China blames Philippines for stirring up trouble in dispute

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China blamed the Philippines for stirring up trouble and issued a policy paper Wednesday calling the islands in the South China Sea its "inherent territory," a day after an international tribunal said China had no legal basis for its expansive claims.

"It is the Philippines that has created and stirred up the trouble," Vice Foreign Minister Liu Zhenmin said in introducing the paper.

The Philippines, under a U.N. treaty governing the seas, sought arbitration from an international tribunal on several issues related to its long-running territorial disputes with China.

The tribunal in The Hague, Netherlands, rejected China's claims in a landmark ruling that also found the country had aggravated the seething regional dispute and violated the Philippines' maritime rights by building up artificial islands that destroyed coral reefs and by disrupting fishing and oil exploration.

While the decision is seen as a major legal declaration regarding one of the world's most contested regions, its impact is uncertain given the tribunal has no power of enforcement.

In the new policy paper, China asserts its sovereignty over South China Sea islands and their surrounding waters and opposes other countries' "illegal claims and occupation."

The paper blames the Philippines for violating an agreement with China to settle the disputes through bilateral negotiation and says Manila "distorted facts and concocted a pack of lies" to push forward the arbitration proceedings.

Still, Liu said that China remains committed to negotiations with the Philippines, noting new Philippine President Rodrigo Duterte's positive remarks on the issue.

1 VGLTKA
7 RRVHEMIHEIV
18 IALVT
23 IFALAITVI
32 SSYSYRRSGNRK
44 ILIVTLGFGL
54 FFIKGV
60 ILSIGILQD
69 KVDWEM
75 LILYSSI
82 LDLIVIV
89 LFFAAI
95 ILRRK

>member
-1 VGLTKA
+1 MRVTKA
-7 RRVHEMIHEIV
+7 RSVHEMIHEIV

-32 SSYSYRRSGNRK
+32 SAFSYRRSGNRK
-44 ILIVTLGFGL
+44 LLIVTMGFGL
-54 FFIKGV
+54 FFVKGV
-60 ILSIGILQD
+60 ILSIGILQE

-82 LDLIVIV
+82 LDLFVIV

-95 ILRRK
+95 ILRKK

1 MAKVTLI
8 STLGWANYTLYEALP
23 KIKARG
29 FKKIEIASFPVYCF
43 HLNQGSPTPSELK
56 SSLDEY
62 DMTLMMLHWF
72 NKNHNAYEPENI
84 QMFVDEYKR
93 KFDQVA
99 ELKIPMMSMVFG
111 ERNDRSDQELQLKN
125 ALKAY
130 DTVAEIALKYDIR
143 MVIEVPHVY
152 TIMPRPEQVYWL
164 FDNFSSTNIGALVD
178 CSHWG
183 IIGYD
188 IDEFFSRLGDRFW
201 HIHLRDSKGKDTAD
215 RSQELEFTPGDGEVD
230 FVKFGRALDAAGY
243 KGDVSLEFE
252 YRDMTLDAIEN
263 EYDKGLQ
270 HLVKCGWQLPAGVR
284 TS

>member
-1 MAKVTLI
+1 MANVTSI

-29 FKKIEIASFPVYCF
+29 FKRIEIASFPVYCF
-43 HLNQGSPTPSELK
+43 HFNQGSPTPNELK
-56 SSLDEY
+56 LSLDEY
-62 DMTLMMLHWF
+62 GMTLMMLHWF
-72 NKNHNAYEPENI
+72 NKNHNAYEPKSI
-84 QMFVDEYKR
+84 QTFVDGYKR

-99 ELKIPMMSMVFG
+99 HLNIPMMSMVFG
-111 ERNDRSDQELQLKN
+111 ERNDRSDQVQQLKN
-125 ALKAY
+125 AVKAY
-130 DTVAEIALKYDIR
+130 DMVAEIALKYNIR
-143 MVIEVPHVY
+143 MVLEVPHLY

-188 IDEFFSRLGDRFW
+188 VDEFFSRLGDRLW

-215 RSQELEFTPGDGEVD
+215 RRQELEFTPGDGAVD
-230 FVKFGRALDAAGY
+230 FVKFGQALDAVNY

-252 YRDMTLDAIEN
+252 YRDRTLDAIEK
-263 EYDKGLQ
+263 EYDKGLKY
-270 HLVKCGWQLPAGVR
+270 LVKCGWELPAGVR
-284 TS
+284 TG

"China stands ready to work with the new Philippine government," he said, adding that "early removal of obstacles posed by the arbitration case" would help improve relations.

While the findings cannot reverse China's actions, it still constitutes a rebuke, carrying with it the force of the international community's opinion. It also gives heart to small countries in Asia that have helplessly chafed at China's expansionism, backed by its military and economic power.

"The Philippines strongly affirms its respect for this milestone decision as an important contribution to ongoing efforts in addressing disputes in the South China Sea," Philippine Foreign Secretary Perfecto Yasay said Tuesday, calling on "all those concerned to exercise restraint and sobriety."

Former Foreign Secretary Albert del Rosario, who helped oversee the filing of the case, said the ruling underscored "our collective belief that right is might, and that international law is the great equalizer among states."

Six regional governments have overlapping territorial claims in the South China Sea, waters that are rich in fishing stocks and potential energy resources and where an estimated $5 trillion in global trade passes each year.

The disputes have increased friction between China and the United States, which has ramped up its military presence in the region as China has expanded its navy's reach farther offshore.

White House spokesman Josh Earnest encouraged all parties to "acknowledge the final and binding nature of this tribunal."

Speaking to reporters aboard Air Force One as President Barack Obama was flying to Dallas, Earnest said the United States seeks a peaceful resolution to disputes and competing claims in the region, while preserving freedom of navigation and commerce.